But the conference that gives the high majors fits every year signed an extension with ESPN in October for “an expanded number of national appearances” – 28 in all, but 10 of those are on ESPNU, you know, the network no one gets? Only 8 appearances on ESPN(2) are guaranteed each year, and exactly 5 intraconference games this year, all on ESPN2. (According to one report, every game regular ESPN is showing this year involving two mid-major teams involves Memphis or the Zags.) The MVC continues to have the semifinals of its conference tournament on local/regional television – the SEC is the only Big Six conference without a national audience for its semifinals, unless you count the Pac-10’s national agreement with FSN. Even the MWC and (in a holdover from its major days) C-USA have their semifinals on CSTV. The Horizon League has theirs on ESPNU, as does the frickin’ OVC. And need I remind you of the WCC getting their semifinals on ESPN2?

Since that “beneficial” agreement, the Valley has seen Southern Illinois become the #6 team in the RPI. Since 1999, the last year for which kenpom.com has information, the highest the Zags have been able to muster is a #9. In fact, the last time a team outside the Big Six or C-USA was in the RPI Top 6 was #3 St. Joe’s in 2004, also the only time it’s happened since ’99… perhaps because they nearly went undefeated that year. Oh, and even C-USA has only done it three times since 1999. Oops.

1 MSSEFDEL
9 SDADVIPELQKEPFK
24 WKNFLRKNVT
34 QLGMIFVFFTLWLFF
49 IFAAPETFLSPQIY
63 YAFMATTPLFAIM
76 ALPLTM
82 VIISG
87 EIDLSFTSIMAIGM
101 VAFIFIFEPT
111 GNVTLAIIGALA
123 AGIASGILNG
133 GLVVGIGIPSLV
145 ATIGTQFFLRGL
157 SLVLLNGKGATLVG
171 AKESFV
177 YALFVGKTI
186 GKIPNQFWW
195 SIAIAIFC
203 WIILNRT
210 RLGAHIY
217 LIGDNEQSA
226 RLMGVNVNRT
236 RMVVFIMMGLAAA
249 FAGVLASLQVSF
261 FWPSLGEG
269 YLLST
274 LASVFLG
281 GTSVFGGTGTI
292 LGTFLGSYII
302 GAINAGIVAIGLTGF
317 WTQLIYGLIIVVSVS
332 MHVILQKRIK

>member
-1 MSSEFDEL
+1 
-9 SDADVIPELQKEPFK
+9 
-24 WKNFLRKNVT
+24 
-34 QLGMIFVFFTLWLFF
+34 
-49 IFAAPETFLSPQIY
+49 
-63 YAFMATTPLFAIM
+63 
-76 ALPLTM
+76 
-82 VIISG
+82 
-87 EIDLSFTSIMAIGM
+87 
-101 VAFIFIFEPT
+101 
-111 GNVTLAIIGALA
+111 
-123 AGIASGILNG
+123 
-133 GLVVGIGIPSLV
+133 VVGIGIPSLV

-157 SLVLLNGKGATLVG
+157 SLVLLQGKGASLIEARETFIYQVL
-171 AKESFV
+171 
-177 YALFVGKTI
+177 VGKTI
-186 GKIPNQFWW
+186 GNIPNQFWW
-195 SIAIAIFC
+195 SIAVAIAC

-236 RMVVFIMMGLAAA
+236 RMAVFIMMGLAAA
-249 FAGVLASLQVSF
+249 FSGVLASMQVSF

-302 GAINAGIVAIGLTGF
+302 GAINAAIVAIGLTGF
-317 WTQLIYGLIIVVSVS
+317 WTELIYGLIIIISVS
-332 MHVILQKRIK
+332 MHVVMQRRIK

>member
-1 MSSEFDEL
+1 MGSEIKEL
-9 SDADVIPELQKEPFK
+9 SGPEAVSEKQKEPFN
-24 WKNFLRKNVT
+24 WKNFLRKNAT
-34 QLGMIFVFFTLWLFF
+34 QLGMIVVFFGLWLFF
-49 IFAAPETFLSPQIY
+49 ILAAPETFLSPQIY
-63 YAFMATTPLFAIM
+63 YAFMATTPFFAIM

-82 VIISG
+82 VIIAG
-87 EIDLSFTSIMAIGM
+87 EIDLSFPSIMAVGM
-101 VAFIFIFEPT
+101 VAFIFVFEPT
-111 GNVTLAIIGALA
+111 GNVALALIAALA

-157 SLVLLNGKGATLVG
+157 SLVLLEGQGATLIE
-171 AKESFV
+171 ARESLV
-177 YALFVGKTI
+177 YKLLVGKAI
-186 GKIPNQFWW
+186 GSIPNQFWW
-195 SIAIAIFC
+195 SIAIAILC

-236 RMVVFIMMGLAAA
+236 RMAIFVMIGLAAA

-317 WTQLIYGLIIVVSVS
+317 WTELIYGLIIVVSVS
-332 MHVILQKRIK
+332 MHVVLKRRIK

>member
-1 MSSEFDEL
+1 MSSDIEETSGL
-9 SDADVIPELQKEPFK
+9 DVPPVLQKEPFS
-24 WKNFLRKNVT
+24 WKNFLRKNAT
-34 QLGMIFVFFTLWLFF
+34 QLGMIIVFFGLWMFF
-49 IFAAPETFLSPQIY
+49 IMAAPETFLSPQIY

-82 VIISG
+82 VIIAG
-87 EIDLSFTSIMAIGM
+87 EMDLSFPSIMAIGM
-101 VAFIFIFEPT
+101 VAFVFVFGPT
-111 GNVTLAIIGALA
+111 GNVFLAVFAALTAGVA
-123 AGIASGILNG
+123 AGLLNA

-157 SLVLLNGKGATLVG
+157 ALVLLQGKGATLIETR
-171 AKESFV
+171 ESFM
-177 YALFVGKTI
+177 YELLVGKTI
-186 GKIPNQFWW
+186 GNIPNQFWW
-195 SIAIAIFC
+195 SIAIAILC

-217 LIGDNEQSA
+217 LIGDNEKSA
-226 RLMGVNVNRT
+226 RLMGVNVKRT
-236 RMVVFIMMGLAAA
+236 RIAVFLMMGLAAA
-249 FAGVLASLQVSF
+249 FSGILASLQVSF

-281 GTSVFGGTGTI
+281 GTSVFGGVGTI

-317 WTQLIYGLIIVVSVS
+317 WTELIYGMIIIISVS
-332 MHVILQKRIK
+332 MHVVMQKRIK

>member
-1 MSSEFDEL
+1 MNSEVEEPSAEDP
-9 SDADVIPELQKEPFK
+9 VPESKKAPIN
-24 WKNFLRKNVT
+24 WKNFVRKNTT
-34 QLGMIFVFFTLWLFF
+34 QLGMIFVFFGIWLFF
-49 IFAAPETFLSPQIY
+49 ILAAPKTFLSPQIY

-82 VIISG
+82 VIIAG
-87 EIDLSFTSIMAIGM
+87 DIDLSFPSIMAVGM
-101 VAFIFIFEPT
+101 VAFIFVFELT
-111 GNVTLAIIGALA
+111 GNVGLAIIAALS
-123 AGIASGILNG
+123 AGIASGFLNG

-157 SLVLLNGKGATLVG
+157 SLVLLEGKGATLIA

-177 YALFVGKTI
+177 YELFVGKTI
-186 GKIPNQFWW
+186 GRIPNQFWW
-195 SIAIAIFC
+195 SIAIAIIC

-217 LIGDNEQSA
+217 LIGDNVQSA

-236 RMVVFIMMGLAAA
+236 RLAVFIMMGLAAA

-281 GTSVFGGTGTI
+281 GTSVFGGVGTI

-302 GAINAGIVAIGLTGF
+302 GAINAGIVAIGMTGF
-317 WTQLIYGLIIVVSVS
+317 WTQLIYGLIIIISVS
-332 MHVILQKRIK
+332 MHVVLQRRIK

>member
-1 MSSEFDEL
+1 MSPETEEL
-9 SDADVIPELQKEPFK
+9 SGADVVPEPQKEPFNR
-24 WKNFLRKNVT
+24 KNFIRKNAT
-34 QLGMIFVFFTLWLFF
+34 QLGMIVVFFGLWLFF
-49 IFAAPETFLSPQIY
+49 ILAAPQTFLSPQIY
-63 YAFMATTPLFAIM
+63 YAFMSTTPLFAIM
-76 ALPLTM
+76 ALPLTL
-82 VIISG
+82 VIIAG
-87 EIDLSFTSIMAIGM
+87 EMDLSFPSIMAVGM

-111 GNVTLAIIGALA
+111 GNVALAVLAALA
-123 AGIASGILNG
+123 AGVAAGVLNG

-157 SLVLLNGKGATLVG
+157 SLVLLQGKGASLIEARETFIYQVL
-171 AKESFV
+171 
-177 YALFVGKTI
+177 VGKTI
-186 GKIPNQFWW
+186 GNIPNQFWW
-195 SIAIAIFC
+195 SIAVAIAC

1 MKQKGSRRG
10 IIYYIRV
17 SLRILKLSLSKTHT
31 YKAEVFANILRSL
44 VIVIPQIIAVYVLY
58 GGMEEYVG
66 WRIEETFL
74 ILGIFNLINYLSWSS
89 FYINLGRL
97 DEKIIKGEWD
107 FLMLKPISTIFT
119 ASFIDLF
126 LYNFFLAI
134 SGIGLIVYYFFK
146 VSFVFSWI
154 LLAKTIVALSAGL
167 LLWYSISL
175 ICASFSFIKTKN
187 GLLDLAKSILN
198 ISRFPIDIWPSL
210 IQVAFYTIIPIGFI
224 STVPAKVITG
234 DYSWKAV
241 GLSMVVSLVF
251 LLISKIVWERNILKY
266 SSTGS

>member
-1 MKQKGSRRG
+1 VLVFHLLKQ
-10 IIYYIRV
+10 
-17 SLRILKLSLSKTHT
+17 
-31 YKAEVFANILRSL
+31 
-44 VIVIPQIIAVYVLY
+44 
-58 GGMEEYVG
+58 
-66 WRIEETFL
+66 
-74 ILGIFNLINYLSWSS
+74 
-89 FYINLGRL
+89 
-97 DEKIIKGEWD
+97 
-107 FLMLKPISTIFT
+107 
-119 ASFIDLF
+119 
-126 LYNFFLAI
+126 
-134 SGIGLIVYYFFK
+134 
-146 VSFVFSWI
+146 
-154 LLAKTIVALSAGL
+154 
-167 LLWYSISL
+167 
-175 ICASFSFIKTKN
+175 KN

I don’t seem to be alone… A search on Google for “the missouri valley is a (major OR high-major) conference” returns 1.1 million hits. By contrast, “gonzaga is a (major OR high-major) team” gets only 631,000 hits. In other Google news, “gonzaga sucks” gets 77,800 hits, comparable to 59,600 for “gonzaga is overrated”. They have a long way to go to catch the 1.06 million for “duke sucks” or the 511,000 for “duke is overrated”. As for the Valley, “the “missouri valley” sucks” gets 18,900 hits, to 23,300 for “the “missouri valley” is overrated” – both of which outpace Gonzaga if you take the quotes around “missouri valley” out, though. Hmm…

Coming Soon: The Mid-Major Conference

If you don’t follow college basketball at all – if you seriously pick 16 seeds to win first-round games over 1’s and pick teams based on whether you like their names or mascots – this post is NOT for you. It gets into a lot of esoterica that you probably wouldn’t care for. But if you’re one of those people who have been clamoring for me to put up some of my numerous projects, today is your lucky day!